Slovenia. According to Countryaah official site, Borut Pahor’s center-left government worked head-on during the first half of the year. Several ministers jumped off and voters voted down proposed changes in labor law and the pension system in two referendums. By mid-year, two out of four government parties had withdrawn from government cooperation. When a vote of confidence was announced in September, the remaining minority government fell.
No one succeeded in forming a new government within a week and thus became the new election, in early December. The result was an unexpected victory for the center-left party Positiva Slovenia, formed only a few weeks earlier by Ljubljana’s mayor Zoran Janković. The party received close to 30% of the vote. The previously tipped winner, former Prime Minister Janez Janša, had to admit to being defeated. His conservative Slovenian Democratic Party (SDS) got just under 26%, while Pahor’s Social Democratic SD came in third with just over 10.
The September 2008 election marked a major victory for the Social Democracy, rising from 10 to 29 seats and becoming the country’s largest with 30.5% of the vote. The former government party SDS had to settle for 29.3% and resigned 1 mandate. The Social Democrats formed a coalition with 2 other center parties with Borut Pahor as prime minister.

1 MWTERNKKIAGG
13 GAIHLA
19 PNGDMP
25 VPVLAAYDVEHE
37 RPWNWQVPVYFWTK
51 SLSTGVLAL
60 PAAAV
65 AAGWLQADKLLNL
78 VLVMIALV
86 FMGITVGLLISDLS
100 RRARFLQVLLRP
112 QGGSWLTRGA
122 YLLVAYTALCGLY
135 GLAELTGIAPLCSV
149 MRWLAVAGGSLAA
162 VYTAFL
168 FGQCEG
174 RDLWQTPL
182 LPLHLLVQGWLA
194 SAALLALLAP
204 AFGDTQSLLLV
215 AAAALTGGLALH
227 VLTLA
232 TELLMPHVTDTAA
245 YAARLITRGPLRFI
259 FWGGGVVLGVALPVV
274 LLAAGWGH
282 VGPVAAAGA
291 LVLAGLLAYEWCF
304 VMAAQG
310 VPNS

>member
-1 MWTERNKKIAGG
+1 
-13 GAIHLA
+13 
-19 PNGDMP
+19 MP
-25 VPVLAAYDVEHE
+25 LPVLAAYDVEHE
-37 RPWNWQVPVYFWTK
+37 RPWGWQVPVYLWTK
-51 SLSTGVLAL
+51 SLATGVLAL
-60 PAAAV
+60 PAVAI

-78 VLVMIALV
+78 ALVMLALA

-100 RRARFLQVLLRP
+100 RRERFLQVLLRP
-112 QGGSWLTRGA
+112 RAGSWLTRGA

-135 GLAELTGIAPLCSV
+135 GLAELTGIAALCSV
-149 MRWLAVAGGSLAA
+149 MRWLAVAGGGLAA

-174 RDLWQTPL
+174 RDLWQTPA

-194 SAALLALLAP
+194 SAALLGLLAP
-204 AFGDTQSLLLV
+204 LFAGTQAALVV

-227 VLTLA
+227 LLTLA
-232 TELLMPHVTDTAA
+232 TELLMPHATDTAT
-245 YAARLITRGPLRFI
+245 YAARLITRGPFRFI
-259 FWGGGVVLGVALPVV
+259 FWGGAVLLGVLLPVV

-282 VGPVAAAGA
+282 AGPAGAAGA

Slovenia was hit hard by the global economic crisis, which seriously hit in 2008. The country’s GDP fell by 7.8% in 2009. The second highest decline after the Baltic countries. However, the rise in unemployment was moderate. It rose from 5.3% in March 2009 to 6.2% in March 2010, and youth unemployment remained stable at 12.2%. The figures were just over half the level in the rest of the EU.
In 2011, the government coalition was characterized by fierce internal tensions. In April, DeSUS left the coalition. Two months later, the government tried to get a number of reforms passed in parliament. The opposition was opposed and instead they were sent for a referendum. In June, the population voted on 3 proposals: increased persecution of undeclared work; opening intelligence service archives; increasing the retirement age to 65 and reducing the pensions. All 3 proposals were massively rejected by over 70% of voters. In July, Zares resigned from the government and in September Prime Minister Pahor asked for a vote of confidence in parliament which he lost by 36 votes to 51. According to the Constitution, Parliament now had 30 days to find a new new prime minister, but most parties were more interested in a parliamentary election.